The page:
Moody's lowers growth forecast for Asia Pacific

Moody's Investors Service has adjusted downwards its GDP growth forecasts for many Asia Pacific (APAC) sovereigns, noting that subdued global growth, exacerbated by weaker demand from China, would lead to lower APAC growth.

Moody's nevertheless added, ''APAC sovereign credit profiles are resilient to lower growth, because most other APAC sovereign credit indicators, such as government debt and balance of payments ratios, remain in line with assumptions, and within the range for each sovereign's peer group.''

Moody's conclusions are contained in its report titled Asia Pacific Sovereigns: Credit Profiles Resilient to Slowing Exports, Subdued Domestic Demand.

The report describes the adjustments to each rated Asian sovereign's growth forecast, as well as the reasons behind Moody's lower growth expectations. It highlights that weak demand from China (Aa3 stable) has dampened the overall export outlook for the region, while softer commodity prices weigh on some sovereigns' export revenues, growth and fiscal balances.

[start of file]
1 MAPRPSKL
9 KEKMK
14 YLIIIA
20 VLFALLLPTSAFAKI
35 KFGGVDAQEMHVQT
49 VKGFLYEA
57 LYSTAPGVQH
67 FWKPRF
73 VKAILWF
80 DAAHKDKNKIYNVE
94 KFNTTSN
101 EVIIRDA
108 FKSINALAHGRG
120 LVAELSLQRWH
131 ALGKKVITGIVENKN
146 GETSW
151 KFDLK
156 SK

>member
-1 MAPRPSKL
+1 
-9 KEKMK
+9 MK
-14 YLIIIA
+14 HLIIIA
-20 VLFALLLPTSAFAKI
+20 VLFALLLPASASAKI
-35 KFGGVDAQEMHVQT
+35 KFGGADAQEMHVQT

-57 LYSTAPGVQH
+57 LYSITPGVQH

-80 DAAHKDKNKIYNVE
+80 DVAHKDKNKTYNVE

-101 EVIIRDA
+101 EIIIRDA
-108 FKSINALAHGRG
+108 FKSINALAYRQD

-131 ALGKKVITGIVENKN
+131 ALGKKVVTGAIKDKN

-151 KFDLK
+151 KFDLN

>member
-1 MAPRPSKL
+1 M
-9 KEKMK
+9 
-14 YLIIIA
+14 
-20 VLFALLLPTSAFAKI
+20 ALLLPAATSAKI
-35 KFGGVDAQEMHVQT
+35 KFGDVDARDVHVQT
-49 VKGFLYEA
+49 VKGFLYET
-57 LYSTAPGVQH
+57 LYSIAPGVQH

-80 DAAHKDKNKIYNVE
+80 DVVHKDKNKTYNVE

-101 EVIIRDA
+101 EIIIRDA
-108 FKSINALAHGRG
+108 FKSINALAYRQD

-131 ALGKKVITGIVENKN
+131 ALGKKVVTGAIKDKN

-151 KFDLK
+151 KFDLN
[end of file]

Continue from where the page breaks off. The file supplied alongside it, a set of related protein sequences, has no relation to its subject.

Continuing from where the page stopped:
Moody's report says that domestic demand in most APAC countries is unlikely to offset the effect of slower global growth, partly because an anticipated investment boost from government infrastructure spending has not materialized in some cases.

In addition, households are saving more of their income gains from lower energy costs than previously expected, despite monetary easing by central banks in the region. Market volatility and political risk are also weighing on confidence.

The risk of deflation at this point is minimal, while lower oil prices have supported current account and fiscal positions in many Asian countries; offsetting the risks from slower growth and external financial volatility.

In addition, government debt-to-GDP levels are largely moderate in much of Asia - except in India (Baa3 positive), Japan (A1 stable), Pakistan (B3 stable) and Sri Lanka (B1 stable) - offering some space for fiscal stimulus.

On capital account volatility, Moody's expects that the pressures on exchange rates and reserves in many Asian countries will continue, as international markets respond to slower emerging market growth, and potential US Federal Reserve action.